Establishing a Duty of Medical Care
To bring a medical malpractice claim, you must show that you or your loved one had a physician-patient relationship with the offending physician or medical facility. This relationship is generally based on a voluntary agreement between the patient and physician or facility, under which the physician or facility undertakes to provide care for the patient.
A physician-patient relationship may also arise when family members retain a physician to provide care for an unconscious or incompetent person, or where a hospital receiving certain federal funds is required to provide care for certain indigent patients, or where an emergency department is required to provide care for persons with life-threatening conditions. Questions about the existence of a duty of care often arise in connection with the services of consulting physicians who has not provided direct care.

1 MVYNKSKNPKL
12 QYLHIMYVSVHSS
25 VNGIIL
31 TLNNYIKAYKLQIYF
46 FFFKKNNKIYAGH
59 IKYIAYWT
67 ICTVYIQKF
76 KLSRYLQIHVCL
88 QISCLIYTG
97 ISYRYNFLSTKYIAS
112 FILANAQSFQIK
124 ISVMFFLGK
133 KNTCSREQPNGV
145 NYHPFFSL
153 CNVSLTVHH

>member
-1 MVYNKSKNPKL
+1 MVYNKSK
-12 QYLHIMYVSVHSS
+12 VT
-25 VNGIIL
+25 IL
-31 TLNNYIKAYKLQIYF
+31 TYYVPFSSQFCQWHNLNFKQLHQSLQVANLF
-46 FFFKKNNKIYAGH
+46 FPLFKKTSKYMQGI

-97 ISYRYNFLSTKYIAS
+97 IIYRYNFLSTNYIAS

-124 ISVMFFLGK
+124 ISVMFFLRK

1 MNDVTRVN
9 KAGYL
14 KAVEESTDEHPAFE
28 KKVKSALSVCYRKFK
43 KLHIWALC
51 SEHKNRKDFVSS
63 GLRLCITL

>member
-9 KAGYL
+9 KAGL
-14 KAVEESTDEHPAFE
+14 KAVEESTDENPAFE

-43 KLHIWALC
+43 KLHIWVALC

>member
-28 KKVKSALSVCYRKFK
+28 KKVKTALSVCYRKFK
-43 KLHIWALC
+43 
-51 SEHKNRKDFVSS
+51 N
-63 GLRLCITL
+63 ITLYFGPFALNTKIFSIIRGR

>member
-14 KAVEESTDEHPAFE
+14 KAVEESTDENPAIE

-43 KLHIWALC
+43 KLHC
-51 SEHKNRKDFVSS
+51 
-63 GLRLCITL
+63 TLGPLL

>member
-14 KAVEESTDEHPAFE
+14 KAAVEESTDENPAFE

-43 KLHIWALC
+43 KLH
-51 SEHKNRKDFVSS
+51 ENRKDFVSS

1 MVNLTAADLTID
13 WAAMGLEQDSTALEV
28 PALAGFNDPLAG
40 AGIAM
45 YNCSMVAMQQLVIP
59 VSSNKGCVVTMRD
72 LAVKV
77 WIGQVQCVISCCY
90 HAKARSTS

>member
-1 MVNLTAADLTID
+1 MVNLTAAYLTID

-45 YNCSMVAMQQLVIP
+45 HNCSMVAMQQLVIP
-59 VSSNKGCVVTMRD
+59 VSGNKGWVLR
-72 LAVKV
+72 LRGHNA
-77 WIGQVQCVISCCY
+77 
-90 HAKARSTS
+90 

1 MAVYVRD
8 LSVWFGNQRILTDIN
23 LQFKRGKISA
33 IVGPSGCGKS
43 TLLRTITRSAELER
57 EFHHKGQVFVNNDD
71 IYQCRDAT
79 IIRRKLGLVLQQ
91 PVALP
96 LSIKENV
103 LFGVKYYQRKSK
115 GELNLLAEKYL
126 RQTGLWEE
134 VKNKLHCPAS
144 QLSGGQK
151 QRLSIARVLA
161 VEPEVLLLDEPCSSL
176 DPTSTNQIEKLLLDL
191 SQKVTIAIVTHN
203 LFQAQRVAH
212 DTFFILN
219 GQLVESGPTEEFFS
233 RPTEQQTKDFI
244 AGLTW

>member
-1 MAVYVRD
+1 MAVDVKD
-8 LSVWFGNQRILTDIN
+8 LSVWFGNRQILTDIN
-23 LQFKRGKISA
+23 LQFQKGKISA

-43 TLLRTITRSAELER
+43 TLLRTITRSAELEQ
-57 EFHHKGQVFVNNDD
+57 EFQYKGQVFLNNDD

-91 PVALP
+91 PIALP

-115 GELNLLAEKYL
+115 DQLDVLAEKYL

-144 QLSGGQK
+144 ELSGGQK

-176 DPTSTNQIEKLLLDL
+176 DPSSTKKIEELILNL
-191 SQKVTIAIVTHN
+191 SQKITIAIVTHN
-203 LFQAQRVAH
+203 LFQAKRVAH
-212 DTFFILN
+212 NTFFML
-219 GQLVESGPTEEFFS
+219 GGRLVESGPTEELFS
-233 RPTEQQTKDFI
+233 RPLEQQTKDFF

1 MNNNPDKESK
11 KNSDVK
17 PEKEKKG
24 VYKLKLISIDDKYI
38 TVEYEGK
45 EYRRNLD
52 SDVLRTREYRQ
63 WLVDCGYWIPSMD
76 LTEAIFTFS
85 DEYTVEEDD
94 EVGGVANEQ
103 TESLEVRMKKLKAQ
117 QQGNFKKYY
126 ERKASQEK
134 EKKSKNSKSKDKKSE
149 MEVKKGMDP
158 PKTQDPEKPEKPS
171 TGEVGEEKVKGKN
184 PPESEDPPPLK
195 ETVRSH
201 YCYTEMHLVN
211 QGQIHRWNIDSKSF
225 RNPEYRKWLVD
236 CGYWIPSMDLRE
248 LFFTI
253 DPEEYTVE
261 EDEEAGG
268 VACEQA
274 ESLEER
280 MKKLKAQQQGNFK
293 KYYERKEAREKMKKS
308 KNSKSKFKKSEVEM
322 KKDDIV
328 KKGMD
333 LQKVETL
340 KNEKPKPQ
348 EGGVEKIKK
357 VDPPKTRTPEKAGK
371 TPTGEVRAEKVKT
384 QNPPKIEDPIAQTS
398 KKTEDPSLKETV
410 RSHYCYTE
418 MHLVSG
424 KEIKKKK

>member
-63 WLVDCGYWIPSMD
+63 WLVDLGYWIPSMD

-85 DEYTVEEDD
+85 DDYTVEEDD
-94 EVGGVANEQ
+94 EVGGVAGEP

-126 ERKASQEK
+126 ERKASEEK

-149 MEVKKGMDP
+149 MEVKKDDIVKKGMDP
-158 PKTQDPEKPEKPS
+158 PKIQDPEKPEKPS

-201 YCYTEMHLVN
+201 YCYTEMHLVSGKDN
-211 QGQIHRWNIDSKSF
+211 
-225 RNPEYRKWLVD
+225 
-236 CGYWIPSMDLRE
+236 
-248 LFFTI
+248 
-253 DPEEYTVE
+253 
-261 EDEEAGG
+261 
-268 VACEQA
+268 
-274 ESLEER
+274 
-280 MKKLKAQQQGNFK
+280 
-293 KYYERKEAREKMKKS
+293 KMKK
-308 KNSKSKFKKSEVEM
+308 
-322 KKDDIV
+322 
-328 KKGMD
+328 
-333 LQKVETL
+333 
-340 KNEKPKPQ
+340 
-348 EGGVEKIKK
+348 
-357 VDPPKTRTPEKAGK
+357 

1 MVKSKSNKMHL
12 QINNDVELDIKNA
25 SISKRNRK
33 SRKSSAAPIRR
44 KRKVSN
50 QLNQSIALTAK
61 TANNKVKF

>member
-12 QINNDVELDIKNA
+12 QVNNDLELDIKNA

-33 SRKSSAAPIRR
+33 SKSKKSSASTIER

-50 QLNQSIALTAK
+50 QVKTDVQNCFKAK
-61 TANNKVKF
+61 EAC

- Medical Malpractice
- Cerebral Palsy Statistics
- Causes of Cerebral Palsy
- Cerebral Palsy Studies
- Causes of Medical Malpractice
- Damages from Medical Malpractice
- Can Medical Malpractice Cause Brachial Plexus Palsy?
- New York State’s New Medical Indemnity Fund
- Delayed Breast Cancer Diagnosis
- Doctor-Patient Confidentiality
- Establishing a Duty of Medical Care
- Hospital Liability
- Informed Consent
- Types of Medical Malpractice